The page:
From the museum website
From 6 September the Rembrandt House Museum is staging an exhibition about De Luis, the Utrecht society of artists that created a furore between 1960 and 1980. The group was founded in 1960 by the artists William D. (later Dirkje) Kuik (1929-2008), J.H. Moesman (1909-88) and Henc van Maarseveen (b. 1926). Their prime motive was to promote interest in what they regarded as the undervalued modern graphic arts. They turned their backs on the avant-garde of the day and took visible reality as their starting point, with a preference for poetic and somewhat bizarre themes. This was why they called their society De Luis (The Louse): they wanted to act like lice in the pelt of modern art.
Of the three founders of De Luis Graphic Society, Moesman already had a reputation as an artist. His surrealist paintings had been sought after in the 1930s, even outside Utrecht. Among the other artists in the group were Charles Donker (b. 1940), Gerard van Rooij (1938-2006), Toon Jansen (b. 1937), Peter Vos (b. 1935) and Jaap Hillenius (1934-99). To put their ideals into practice the society created a distribution system for graphic art, ran a graphic workshop and arranged exhibitions in places throughout the Netherlands.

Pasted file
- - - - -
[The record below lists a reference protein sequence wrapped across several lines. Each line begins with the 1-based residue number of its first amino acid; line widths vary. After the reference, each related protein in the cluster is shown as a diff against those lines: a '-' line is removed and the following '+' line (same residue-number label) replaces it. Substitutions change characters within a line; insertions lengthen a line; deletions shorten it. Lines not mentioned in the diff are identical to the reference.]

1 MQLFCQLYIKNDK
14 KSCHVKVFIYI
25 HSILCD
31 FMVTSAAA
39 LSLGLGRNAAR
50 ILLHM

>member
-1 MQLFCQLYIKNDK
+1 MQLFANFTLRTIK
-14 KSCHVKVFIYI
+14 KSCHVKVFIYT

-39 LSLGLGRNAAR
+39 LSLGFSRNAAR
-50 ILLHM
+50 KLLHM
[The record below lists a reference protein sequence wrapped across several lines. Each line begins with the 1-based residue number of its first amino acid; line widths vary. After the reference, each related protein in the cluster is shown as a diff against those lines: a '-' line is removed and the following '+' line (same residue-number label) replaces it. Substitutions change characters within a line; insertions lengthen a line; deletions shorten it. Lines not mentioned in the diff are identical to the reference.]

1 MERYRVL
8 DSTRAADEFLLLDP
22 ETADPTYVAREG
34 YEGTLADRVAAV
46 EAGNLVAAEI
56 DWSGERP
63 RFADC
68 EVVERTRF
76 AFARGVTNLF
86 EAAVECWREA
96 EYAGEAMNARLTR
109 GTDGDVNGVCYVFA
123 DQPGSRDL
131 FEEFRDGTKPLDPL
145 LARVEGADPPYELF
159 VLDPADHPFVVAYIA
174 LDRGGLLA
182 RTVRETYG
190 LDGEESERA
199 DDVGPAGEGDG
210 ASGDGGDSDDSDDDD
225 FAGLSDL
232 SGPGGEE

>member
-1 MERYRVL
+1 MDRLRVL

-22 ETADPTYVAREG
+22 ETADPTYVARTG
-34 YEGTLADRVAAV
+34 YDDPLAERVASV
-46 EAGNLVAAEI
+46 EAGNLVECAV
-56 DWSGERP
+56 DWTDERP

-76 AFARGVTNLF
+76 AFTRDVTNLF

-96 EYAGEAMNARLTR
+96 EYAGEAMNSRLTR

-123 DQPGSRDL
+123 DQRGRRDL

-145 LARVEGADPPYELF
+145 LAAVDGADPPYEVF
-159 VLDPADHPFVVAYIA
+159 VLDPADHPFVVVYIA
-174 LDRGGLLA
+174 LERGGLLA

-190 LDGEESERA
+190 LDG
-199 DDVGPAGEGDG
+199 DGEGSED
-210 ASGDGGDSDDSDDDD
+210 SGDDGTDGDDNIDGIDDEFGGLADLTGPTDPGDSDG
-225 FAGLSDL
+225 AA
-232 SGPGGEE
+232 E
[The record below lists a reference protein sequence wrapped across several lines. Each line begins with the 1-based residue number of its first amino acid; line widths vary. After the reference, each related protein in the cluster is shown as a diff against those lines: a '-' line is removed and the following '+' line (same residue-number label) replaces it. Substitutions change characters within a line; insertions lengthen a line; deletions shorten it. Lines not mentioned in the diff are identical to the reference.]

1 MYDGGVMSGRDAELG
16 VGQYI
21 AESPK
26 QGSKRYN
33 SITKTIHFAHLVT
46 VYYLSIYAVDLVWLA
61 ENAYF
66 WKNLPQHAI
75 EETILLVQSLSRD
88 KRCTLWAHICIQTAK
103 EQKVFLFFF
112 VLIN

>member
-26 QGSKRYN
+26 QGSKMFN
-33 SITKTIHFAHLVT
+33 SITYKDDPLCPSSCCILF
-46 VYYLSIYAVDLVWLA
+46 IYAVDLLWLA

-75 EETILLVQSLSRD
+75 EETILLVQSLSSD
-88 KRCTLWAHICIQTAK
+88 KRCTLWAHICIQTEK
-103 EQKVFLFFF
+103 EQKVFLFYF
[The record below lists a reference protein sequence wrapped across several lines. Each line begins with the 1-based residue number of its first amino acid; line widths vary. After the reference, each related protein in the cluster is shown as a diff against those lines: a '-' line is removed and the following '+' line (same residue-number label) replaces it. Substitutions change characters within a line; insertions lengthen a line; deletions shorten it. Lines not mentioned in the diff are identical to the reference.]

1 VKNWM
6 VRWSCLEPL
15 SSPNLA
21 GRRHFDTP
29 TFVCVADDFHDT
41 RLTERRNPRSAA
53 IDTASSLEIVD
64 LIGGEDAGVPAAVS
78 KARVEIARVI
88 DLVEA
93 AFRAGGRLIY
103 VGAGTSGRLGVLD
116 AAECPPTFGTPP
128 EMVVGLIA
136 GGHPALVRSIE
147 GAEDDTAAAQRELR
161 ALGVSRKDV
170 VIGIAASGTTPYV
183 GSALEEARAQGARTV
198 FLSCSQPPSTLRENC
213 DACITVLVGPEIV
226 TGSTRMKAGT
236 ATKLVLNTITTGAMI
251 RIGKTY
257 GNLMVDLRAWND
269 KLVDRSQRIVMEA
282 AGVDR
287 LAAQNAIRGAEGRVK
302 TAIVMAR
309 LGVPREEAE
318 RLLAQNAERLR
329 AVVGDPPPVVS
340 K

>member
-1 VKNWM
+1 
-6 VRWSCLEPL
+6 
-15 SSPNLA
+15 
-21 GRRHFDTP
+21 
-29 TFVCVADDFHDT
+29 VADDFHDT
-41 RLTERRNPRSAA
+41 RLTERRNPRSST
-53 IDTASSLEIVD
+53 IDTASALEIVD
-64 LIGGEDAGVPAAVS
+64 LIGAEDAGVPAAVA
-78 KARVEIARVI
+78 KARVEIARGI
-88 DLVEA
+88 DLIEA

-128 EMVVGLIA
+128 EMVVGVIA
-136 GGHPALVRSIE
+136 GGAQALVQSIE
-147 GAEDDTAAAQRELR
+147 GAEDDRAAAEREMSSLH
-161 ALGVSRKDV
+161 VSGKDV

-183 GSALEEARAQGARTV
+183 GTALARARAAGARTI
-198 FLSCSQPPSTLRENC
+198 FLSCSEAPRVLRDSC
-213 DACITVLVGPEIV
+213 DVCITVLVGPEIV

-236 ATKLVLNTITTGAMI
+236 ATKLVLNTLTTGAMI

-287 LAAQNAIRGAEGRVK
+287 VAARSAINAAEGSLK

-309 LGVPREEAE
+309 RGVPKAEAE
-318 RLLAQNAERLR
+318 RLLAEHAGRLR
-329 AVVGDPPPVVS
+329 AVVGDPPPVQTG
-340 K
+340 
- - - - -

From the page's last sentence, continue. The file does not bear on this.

The exhibition has been prompted by the publication of the book Grafisch Gezelschap de Luis 1960-1980: individualisten in clubverband, compiled by Roman Koot and published by the Hercules Segers Foundation. The book was written by four Utrecht art historians, who have conducted intensive research in to De Luis over the last few years, using unique source material.
Grafisch Gezelschap De Luis 1960-1980: individualisten in clubverband
Roman Koot, editor
Amsterdam (Hercules Segers Foundation) 2008